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World Heart Rhythm Awareness Week

Arrhythmia Alliance World Heart Rhythm Awareness Week takes place on the 4th – 10th June and aims to raise awareness for people with abnormal heart rhythms and to highlight what the symptoms are.

An arrhythmia is an abnormal rate and/or rhythm of the heartbeat due to a problem with the heart’s electrical conducting system. Anyone of any age can have arrhythmia. Many people are unaware that they may be dealing with a heart rhythm disorder. In fact, 39% of children and 30% of adults are misdiagnosed with epilepsy. 

Everyone experiences arrhythmia differently. Fainting is in some cases can be a sign of an arrhythmia and should not be ignored. Other common symptoms are palpitations (thumping or fluttering feeling in your chest), dizziness and breathlessness. It is essential to remember that everyone will experience palpitations occasionally in their lives and that this is completely natural. 

There are tests and treatments to identify arrhythmia including an electrocardiogram (ECG) that records the electrical activity of your heart using electrodes placed around your body. An ECG only takes five minutes to do and is completely painless, but it can only detect an arrhythmia if it is happening at the time. An ECG recording can be done for longer periods as well. 

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1. The size of an average human heart is comparable to an adult’s fist.

2. To keep you alive, around 2,000 gallons of blood needs to be pumped around the body a day.

3. A woman’s heart beats slightly faster than a man’s heart because it is usually smaller, so it beats slightly faster to make up for its size. The average male heart usually beats 70-72 times a minute whilst an adult woman's beats 78-82 times a minute, although age and fitness levels affect your heart rate.

4. An electrical system controls the rhythm of your heart, but the heart can continue beating for a short period even when it’s disconnected from the body.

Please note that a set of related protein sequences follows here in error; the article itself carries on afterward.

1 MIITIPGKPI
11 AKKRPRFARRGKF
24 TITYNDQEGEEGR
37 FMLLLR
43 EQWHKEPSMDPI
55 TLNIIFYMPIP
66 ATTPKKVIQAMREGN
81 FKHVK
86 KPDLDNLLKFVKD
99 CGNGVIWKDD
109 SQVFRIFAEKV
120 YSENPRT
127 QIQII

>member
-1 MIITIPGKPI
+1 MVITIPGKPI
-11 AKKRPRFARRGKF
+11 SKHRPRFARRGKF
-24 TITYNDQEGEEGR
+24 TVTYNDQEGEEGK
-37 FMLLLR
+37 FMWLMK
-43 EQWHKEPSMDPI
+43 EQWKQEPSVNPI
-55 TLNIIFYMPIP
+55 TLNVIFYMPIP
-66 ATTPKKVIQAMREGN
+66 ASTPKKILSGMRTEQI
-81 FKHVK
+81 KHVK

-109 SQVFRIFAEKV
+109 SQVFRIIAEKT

5. Laughing is wonderful for your heart, boosts your immune system and reduces stress. 


1. Keep active, try and do 150 minutes of moderate-intensity exercise every week to lower the risk of heart disease. Aerobic activity is particularly beneficial. 

2. Smoking is one of worst things for your heart, but it is never too late to quit. If you do quit, your risk of having a heart attack falls to about half that of a smoker. 

3. A healthy diet and being a healthy weight is key to having a healthy heart. Try and eat five pieces of fruit every day as well as good fibre and choose food that is low in salt, saturated and trans fats, and sugar.

4. Whilst there is no evidence to suggest that stress causes coronary heart disease or heart attacks it may bring on symptoms like angina. We are also more likely to cope with stress by adopting risky behaviour like smoking, drinking too much alcohol and overeating. Take time in your day to let your mind and body unwind. Managing stress is a key way to protect your heart. 

5. Moderate your intake of alcohol. Regular or high alcohol consumption can hurt your heart and lead to disease of the heart muscle, called cardiomyopathy. Drinking alcohol regularly can also raise your blood pressure.

If you have any concerns, book an appointment with one of our GPs for a quick heart rhythm test.

Find out more at the Arrhythmia Alliance website.